“He’s been tremendous for us,” Durkin said of Lewis. “He’s got a great competitiveness about him, he’s got a way about him. The place he came from before, he went out there and played as a true freshman and contributed. That just tells you the type of person he is, just the competitive nature about him. He’s playing at receiver right now but he may play some defense as well. He’ll be out there helping us some way.”

The Terps added four more wideouts in 2018, but only Jeshaun Jones enrolled early, giving him the best shot at making an impact in Year 1. He was involved with both the second and third string offenses, occasionally rotating in with the ones on Monday, and even took a patented Matt Canada jet sweep to the house. Four-star Darryl Jones and three-stars Dontay Demus and Brian Cobbs will each have some catching up to do when they arrive over the summer, but much like last year’s class, each of them brings something different to the table and should be able to find a role because of their differences.

There’s also senior Chris Jones, who’s been in College Park for two years, but missed one season after transferring and another due to injury. He was a one-time three-star DeMatha product headed to Wisconsin in the Class of 2014, but returned home ahead of the 2016 season. At 6’2, he could be a useful outside threat if he’s healthy.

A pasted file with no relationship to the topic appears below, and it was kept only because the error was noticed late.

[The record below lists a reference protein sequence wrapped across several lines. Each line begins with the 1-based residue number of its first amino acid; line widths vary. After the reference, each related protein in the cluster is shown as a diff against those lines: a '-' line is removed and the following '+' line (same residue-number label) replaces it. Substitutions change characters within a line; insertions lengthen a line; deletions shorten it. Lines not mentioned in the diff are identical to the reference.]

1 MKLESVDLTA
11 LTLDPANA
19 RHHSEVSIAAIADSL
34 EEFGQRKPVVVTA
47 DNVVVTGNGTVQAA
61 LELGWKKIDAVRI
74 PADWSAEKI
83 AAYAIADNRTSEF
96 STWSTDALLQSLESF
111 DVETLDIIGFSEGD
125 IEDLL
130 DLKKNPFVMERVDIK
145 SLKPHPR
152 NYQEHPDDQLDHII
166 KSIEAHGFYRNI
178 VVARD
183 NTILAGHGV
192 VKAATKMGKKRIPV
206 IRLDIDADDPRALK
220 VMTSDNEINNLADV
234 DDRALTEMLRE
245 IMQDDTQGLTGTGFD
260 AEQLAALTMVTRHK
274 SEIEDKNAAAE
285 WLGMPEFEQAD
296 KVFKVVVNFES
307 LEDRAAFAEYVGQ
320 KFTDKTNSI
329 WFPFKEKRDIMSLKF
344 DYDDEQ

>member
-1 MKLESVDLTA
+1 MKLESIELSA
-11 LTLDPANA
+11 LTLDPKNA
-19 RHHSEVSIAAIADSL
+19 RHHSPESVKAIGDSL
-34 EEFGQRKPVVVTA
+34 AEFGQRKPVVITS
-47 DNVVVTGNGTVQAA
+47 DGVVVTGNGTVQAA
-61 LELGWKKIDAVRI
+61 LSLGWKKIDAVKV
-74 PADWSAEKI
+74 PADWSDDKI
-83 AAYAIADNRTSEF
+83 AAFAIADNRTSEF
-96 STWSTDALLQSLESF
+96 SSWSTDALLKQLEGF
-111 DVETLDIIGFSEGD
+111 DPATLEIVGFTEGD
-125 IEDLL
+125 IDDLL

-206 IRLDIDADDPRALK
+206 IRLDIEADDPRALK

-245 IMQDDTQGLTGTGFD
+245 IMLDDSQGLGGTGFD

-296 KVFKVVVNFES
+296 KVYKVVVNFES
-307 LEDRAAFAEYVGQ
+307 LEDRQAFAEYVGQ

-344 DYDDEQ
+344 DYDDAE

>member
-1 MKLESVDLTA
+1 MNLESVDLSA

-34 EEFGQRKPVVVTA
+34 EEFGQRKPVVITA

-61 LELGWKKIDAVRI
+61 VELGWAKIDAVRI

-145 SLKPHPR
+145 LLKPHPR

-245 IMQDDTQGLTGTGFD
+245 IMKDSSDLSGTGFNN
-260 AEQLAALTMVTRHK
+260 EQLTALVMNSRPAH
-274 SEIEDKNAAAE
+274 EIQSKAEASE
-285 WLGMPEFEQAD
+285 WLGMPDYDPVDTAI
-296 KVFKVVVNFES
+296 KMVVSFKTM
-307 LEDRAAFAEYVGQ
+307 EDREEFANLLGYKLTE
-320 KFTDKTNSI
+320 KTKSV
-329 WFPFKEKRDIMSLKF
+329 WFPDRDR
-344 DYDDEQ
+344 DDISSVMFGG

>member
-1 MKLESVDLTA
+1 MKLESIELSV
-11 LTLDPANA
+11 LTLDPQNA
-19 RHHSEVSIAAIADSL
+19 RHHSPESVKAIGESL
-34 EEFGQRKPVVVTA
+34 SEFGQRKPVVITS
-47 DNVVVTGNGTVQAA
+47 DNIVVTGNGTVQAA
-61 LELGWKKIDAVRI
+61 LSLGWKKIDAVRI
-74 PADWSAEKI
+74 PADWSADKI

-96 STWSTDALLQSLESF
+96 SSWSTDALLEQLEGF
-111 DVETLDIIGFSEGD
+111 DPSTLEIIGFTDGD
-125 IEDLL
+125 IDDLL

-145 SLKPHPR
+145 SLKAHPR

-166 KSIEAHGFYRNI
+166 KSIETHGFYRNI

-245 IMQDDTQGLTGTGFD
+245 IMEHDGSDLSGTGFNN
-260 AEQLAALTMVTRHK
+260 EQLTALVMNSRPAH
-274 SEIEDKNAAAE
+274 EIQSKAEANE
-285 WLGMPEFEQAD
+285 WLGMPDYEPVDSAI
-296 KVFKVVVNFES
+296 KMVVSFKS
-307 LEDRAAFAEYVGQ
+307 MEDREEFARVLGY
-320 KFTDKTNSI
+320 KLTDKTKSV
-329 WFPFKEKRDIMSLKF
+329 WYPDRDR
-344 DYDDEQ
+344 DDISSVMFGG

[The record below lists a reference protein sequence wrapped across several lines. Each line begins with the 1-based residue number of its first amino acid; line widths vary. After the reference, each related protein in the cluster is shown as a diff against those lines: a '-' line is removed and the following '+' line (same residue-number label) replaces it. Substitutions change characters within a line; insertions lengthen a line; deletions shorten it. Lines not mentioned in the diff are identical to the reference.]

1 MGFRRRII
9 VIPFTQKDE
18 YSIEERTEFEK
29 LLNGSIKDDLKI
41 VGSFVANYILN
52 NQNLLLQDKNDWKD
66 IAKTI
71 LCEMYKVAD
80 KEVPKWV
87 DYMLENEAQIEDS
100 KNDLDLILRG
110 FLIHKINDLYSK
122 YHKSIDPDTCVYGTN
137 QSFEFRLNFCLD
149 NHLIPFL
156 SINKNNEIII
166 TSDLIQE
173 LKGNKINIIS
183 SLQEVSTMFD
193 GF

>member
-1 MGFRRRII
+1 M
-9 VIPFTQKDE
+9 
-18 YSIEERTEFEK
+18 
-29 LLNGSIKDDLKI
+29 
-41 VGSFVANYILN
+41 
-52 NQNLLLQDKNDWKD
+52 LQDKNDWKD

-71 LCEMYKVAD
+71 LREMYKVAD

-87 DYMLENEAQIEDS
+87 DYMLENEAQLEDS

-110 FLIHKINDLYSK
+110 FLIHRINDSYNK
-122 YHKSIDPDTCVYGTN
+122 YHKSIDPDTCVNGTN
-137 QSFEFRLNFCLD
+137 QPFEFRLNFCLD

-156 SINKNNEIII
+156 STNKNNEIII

It’s also time to re-familiarize ourselves with Maryland’s tight ends.

It’s okay if you’ve forgotten about people like Avery Edwards, Noah Barnes or Andrew Park, seeing as none of them caught any passes last season. In Walt Bell’s offense, Edwards was almost exclusively used as a blocker, while Barnes played special teams and Park redshirted in 2017.

All that will change in Canada’s scheme.

As a freshman, Edwards led Maryland’s tight ends with 14 catches for 115 yards and two touchdowns, and looked to be the potential tight end of the future. Since then, he’s caught one ball for 23 yards. In Canada’s offense, which has made use of good tight ends everywhere he’s been, Edwards should see a significant increase in action.

“I think if you look at our tight ends over the last few years, they’ve caught a lot of balls and been very involved,” Canada said. “But it goes back to who deserves to play. I think that’s the challenge we’ve given to our players.”

The wild card and potential hybrid of the group is freshman early enrollee Chigoziem Okonkwo. The 6’2, 225-pound tight end will create matchup problems no matter where he lines up, as he’s too agile for a linebacker to effectively cover, but also bigger than most defensive backs. He could be a weapon from the tight end spot, the slot or even out wide from anywhere on the field, particularly in the red zone.

Nobody knows exactly what the Maryland iteration of Canada’s offense will look like, but it will certainly look different and make use of tight ends. Positional competitions will work themselves out leading into and during the season, and luckily for the Terps, there are plenty of capable bodies ready to contribute.